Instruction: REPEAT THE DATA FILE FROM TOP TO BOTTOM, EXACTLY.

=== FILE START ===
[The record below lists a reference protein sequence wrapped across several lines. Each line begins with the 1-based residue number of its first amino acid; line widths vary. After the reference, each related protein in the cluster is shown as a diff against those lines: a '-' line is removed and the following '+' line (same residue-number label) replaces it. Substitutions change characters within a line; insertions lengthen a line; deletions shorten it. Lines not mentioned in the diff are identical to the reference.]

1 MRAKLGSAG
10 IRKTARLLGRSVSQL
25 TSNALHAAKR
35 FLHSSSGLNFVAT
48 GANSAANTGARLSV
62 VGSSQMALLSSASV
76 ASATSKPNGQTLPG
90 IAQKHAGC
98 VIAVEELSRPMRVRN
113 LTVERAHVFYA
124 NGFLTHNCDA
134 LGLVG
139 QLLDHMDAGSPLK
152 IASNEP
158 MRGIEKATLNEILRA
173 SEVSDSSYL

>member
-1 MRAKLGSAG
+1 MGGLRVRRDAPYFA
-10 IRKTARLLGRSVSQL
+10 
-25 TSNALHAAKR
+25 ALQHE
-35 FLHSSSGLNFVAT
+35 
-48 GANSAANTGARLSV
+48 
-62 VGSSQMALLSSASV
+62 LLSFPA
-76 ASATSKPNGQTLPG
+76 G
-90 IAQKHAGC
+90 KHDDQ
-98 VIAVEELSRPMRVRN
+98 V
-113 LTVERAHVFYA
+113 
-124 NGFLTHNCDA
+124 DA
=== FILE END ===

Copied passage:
[The record below lists a reference protein sequence wrapped across several lines. Each line begins with the 1-based residue number of its first amino acid; line widths vary. After the reference, each related protein in the cluster is shown as a diff against those lines: a '-' line is removed and the following '+' line (same residue-number label) replaces it. Substitutions change characters within a line; insertions lengthen a line; deletions shorten it. Lines not mentioned in the diff are identical to the reference.]

1 MRAKLGSAG
10 IRKTARLLGRSVSQL
25 TSNALHAAKR
35 FLHSSSGLNFVAT
48 GANSAANTGARLSV
62 VGSSQMALLSSASV
76 ASATSKPNGQTLPG
90 IAQKHAGC
98 VIAVEELSRPMRVRN
113 LTVERAHVFYA
124 NGFLTHNCDA
134 LGLVG
139 QLLDHMDAGSPLK
152 IASNEP
158 MRGIEKATLNEILRA
173 SEVSDSSYL

>member
-1 MRAKLGSAG
+1 MGGLRVRRDAPYFA
-10 IRKTARLLGRSVSQL
+10 
-25 TSNALHAAKR
+25 ALQHE
-35 FLHSSSGLNFVAT
+35 
-48 GANSAANTGARLSV
+48 
-62 VGSSQMALLSSASV
+62 LLSFPA
-76 ASATSKPNGQTLPG
+76 G
-90 IAQKHAGC
+90 KHDDQ
-98 VIAVEELSRPMRVRN
+98 V
-113 LTVERAHVFYA
+113 
-124 NGFLTHNCDA
+124 DA